posted by abulafa at 1:01 PM on September 10, 2012 [1 favorite]


MartinWisse That's Jurassic Park. Where it was the very weird for its time 3d-esque Silicon Graphics system which technically was unix, but not something you'd recognise as such immediately.

You mean File System Navigator (Open source clone) on a Crimson
posted by Z303 at 1:06 PM on September 10, 2012 [3 favorites]


Ah, foiled again by the lack of a sarcasm tag ..

Wouldn't have helped. My nineties inner nerd is way too earnest for sarcasm like that to register.
posted by MartinWisse at 1:07 PM on September 10, 2012


I hope it's not a huge derail, but I've never understood the hatred for that particular bit in Jurassic Park. Kid walks over to the box, sees some crazy-cakes overengineered 3-d file browser, and wonders what the heck she's going to have to try to figure out. But the first thing that the browser "flies" through? Watch the screen closely: /usr/bin. "Hey, I know what OSes use that filesystem layout. It may have all this 3d graphical cruft bolted on, but somewhere in here are a few shells and a set of utilities that I already know. Newman's crap is probably stashed somewhere over here in /home." The line and the reading always seemed just about right for that situation, to the point where I always thought someone must have hired a real geek to consult on the thing.
posted by CHoldredge at 1:09 PM on September 10, 2012 [2 favorites]


"You get all the fun stuff!"
posted by Elementary Penguin at 1:11 PM on September 10, 2012 [1 favorite]


"I have a new group of gifted children now. And I like that all of them are under the age of thirty."

BUUUUUUURN!

I'm torn between feeling like the movie should have been better than it was and enjoying it for what it is. A charming underachiever? No, that's dismissive. It's a fun movie with so much cast firepower it's hard to process.
posted by Harvey Jerkwater at 1:13 PM on September 10, 2012 [1 favorite]


I am giving you formal permission to purchase that van, and also to outfit it to your liking, under the stipulation that you must also paint the side of it with "Caress of Krieger" in pink letters no less than three feet high.

So, without mentioning Sneakers, I texted my wife to tell her I got permission from the internet to build a spy van.

She texted back "Just don't let the blind guy drive it".

I knew I married that woman for a reason.
posted by madajb at 1:14 PM on September 10, 2012 [53 favorites]


Thirteen year-old me was not entirely opposed to watching River Phoenix for an hour and a half.

"... I just want a telephone number .... please."
posted by ead at 1:19 PM on September 10, 2012


The Captain Crunch reference was enough to endear this movie to some geeks I know.
I had a friend who insisted that the reference to Drano was also important somehow. Anybody know?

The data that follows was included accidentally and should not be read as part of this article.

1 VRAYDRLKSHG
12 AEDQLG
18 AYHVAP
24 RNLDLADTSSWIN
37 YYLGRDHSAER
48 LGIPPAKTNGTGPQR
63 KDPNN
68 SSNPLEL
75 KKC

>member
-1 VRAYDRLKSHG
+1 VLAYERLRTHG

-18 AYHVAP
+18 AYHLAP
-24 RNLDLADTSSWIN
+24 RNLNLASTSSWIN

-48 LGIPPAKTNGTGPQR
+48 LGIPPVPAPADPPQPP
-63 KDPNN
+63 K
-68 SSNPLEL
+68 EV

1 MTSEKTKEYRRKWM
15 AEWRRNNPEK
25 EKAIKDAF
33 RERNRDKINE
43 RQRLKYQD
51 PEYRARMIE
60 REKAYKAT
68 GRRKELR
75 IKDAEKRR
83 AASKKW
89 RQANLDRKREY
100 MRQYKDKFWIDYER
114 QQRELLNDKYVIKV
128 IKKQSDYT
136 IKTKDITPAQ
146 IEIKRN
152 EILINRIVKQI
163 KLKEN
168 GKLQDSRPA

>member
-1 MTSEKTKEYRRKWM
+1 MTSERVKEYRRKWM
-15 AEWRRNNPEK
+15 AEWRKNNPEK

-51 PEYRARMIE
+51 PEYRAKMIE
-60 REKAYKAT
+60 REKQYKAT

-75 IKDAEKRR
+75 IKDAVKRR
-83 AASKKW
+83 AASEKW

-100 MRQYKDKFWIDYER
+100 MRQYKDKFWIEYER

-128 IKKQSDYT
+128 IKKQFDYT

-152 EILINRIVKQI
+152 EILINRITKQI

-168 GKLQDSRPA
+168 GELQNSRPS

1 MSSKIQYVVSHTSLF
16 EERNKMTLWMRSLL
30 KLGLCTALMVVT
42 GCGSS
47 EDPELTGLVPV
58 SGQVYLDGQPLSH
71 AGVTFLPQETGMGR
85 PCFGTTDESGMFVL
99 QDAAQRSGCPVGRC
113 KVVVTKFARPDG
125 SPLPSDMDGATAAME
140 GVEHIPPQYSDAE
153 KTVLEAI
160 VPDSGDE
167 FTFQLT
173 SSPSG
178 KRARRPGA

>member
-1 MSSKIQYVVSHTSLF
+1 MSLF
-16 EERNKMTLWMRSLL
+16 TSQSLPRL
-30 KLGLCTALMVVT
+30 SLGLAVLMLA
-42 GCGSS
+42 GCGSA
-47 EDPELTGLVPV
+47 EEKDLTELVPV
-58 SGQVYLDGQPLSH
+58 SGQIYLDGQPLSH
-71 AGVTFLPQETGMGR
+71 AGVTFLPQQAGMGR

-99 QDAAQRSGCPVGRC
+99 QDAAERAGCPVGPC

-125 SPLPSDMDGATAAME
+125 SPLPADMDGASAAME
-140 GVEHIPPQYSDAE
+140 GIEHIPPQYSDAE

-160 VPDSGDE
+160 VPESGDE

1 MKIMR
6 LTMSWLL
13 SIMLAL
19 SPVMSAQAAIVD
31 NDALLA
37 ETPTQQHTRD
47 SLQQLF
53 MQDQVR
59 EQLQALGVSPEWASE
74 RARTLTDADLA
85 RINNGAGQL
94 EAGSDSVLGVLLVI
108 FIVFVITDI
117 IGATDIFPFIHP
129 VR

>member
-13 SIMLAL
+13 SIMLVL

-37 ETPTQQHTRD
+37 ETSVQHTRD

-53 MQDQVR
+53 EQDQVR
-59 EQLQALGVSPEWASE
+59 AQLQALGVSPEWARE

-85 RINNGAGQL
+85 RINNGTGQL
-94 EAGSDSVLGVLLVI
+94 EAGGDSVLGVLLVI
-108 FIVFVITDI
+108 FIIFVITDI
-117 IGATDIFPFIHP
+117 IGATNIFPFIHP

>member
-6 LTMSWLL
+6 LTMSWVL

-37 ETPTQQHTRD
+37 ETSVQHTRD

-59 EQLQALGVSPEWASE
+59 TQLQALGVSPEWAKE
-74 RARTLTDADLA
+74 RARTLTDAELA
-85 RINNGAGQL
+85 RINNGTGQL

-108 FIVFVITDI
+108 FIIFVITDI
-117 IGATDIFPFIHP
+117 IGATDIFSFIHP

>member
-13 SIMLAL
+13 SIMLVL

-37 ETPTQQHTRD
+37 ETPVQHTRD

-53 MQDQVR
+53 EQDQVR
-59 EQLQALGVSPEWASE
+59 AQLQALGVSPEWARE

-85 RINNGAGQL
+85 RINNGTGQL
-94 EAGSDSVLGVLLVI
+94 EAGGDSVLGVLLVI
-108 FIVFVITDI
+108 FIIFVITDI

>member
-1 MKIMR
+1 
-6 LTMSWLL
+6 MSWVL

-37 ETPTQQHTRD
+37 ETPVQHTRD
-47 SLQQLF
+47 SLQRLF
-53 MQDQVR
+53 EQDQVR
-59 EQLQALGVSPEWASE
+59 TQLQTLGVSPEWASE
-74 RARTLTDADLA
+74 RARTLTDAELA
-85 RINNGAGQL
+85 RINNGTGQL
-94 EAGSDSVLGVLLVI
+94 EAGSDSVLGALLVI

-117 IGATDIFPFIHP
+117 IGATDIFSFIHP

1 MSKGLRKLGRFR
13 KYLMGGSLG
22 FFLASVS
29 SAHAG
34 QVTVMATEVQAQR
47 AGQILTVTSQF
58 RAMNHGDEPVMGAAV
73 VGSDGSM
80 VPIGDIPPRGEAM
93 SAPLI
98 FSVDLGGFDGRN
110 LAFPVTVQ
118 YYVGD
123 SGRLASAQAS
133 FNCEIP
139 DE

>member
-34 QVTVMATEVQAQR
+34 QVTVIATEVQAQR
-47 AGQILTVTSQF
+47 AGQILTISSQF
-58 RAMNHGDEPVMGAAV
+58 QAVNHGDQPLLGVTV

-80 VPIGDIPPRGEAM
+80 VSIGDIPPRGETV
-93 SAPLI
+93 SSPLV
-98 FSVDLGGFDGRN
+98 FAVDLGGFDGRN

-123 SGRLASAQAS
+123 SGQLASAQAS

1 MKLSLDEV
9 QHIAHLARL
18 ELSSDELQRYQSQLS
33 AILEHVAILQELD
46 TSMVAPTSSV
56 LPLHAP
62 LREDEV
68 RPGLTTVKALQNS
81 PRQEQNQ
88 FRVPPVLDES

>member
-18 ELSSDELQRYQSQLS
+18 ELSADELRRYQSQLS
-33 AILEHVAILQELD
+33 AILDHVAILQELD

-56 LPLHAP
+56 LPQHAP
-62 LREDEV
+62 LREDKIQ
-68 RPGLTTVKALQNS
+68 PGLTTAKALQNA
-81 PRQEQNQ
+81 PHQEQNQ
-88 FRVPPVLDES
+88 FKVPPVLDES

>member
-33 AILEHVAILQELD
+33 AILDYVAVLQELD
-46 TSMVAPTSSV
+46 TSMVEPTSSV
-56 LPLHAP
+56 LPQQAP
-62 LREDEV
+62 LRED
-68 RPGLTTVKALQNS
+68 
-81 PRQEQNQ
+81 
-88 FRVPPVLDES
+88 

posted by aabbbiee at 1:24 PM on September 10, 2012


Similarly, at least one of the reasons I thought Sneakers was great fun was the impression I got that the writer knew damned well what a crypto key was, and what the implications of a breakthrough factorization algorithm would be, even if they chose to douse the idea in movie sparkles instead of explanations.

Similarly, the attitudes of the characters seemed just about right for the handful of crackerish types I've known. The whole world's one big, delightful puzzle, and bigger badder locks aren't meant to keep you out, they just mean the puzzle-maker's better than you. For now. Of course, it takes another dose of movie glitter to imagine any of those people as Phoenix or Poitier, but I doubt anyone minded.
posted by CHoldredge at 1:24 PM on September 10, 2012 [3 favorites]


I love Sneakers. For me, the relationship between Ben Kingsley and Robert Redford still resonates with me. The consequences of one person going to prison while the other stayed free. Their final scene together with Robert going down the ladder. It's a good movie.
posted by Danila at 1:26 PM on September 10, 2012 [2 favorites]


flarbuse: "But computer/tech people? My goodness. They can't seem to let anything go."

My theory? How often in your experience do trials go completely wrong for everyone involved (prosecution, defense, judge, the whole works) because of a trivial failure to understand how trials work? Programming and system administration are rife with examples of outcomes where nobody wins because somebody forgot how computers work on a pretty basic level (or at least failed to grasp simple consequences of how the computers work). So out of habit our hands are always on the trigger, ready to immediately and loudly tell someone "computers don't work that way". Because telling them now saves us all much pain and embarrassment later.
posted by idiopath at 1:27 PM on September 10, 2012 [4 favorites]


Remind me to make you an honorary blind person.
posted by grubi at 1:41 PM on September 10, 2012 [2 favorites]


But computer/tech people? My goodness. They can't seem to let anything go.

It's mostly because it's a simple fix in most cases. Computer/IT stuff is not that esoteric. And they'll work really hard to all the other details right, so it seems a little incongruent that they screw up these details.

But yeah, it's entertainment, so its best to just FIAMO.